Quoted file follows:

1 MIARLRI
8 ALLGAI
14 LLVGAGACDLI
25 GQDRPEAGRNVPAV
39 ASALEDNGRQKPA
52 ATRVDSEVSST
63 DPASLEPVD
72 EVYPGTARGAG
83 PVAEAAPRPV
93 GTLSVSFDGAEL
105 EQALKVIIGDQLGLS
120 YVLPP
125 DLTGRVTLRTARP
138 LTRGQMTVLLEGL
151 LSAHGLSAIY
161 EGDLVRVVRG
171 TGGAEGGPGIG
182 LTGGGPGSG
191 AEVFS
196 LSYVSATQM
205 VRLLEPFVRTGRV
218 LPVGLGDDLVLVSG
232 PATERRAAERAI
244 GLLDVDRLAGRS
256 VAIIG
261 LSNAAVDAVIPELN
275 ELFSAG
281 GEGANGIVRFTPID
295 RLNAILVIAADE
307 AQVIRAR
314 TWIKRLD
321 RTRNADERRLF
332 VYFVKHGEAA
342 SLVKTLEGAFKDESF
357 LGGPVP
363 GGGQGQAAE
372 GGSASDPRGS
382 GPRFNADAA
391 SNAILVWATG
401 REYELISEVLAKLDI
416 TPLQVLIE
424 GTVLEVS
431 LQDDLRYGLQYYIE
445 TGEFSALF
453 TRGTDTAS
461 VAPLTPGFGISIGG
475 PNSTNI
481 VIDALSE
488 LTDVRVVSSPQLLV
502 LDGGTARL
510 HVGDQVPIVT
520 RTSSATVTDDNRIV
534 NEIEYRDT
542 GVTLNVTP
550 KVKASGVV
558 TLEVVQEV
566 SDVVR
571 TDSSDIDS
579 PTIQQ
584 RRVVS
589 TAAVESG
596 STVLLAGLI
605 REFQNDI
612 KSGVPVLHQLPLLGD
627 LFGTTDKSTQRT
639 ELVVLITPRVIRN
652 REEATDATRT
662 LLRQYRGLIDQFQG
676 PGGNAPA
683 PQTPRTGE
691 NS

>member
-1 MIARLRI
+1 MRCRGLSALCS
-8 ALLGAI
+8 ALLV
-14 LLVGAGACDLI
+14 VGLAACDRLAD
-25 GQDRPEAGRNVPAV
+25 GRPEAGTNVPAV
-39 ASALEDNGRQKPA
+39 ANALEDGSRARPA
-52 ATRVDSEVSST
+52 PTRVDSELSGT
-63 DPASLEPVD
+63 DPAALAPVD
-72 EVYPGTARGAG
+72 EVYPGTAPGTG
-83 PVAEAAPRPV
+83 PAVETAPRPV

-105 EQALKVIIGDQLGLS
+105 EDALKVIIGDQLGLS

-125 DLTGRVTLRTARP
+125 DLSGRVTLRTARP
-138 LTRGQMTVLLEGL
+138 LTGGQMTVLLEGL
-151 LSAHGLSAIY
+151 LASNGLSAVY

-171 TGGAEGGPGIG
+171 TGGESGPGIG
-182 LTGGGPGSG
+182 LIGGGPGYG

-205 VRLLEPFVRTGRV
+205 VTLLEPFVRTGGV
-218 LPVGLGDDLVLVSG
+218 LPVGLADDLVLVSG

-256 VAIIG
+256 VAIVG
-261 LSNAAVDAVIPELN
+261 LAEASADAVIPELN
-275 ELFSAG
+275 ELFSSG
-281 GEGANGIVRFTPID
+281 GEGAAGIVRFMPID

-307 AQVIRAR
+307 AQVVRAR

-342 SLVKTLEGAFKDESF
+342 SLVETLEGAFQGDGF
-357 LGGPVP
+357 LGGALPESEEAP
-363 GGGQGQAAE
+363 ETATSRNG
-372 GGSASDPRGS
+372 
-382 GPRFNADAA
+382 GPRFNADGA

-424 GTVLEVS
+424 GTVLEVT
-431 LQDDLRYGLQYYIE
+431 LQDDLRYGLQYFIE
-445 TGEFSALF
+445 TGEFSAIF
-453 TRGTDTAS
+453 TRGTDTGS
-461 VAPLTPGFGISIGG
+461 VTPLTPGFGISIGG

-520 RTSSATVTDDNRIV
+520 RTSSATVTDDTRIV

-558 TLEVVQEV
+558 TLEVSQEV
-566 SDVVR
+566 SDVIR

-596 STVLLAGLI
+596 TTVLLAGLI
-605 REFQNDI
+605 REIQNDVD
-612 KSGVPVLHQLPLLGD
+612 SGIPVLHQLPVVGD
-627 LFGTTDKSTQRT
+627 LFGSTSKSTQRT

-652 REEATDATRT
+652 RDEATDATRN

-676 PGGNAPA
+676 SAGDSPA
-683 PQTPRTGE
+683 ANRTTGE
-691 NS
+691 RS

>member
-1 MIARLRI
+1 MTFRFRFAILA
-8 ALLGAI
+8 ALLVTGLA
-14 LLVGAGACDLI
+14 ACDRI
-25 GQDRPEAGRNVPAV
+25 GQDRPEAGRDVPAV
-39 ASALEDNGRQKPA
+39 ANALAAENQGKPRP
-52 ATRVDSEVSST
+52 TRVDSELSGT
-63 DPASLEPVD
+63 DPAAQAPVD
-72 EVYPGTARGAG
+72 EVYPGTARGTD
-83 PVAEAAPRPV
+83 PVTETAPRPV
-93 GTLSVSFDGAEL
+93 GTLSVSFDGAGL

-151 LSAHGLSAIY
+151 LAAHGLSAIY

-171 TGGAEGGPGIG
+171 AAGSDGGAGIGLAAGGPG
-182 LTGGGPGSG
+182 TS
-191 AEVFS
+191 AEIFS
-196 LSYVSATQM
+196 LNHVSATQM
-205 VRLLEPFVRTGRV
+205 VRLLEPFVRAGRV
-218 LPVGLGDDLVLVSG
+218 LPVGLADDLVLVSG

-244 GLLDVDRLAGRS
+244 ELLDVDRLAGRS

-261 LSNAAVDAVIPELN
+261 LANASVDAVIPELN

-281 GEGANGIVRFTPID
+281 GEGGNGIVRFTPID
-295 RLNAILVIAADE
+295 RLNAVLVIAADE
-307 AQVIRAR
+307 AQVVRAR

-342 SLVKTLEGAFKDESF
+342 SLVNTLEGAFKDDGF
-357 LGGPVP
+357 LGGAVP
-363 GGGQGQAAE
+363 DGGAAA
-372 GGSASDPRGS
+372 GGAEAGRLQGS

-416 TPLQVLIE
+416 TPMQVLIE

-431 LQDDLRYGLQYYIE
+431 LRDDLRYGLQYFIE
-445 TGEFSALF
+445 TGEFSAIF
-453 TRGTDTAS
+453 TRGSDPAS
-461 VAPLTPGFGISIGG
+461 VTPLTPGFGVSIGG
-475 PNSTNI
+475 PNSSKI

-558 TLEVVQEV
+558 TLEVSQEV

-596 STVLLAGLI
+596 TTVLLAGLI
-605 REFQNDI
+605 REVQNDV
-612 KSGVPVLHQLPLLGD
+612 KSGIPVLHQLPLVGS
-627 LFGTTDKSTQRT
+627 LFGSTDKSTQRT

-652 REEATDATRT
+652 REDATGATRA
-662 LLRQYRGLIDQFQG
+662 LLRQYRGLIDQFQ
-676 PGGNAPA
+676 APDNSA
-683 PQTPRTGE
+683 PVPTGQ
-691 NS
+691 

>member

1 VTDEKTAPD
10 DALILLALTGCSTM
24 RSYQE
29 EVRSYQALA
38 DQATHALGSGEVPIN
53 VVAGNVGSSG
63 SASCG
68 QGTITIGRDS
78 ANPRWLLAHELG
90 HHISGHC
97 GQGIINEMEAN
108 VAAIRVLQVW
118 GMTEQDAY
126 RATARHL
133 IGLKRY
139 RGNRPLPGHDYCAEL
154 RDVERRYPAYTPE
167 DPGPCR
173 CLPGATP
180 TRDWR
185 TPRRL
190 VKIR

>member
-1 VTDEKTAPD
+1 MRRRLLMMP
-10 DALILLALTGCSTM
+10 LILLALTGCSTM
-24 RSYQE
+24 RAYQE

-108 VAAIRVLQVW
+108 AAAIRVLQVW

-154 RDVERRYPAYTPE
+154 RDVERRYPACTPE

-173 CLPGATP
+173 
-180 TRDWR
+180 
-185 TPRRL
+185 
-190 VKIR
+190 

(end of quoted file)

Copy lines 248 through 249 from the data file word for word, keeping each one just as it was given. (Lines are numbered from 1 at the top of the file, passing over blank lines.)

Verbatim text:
29 EVRSYQALA
38 DQATHALGSGEVPIN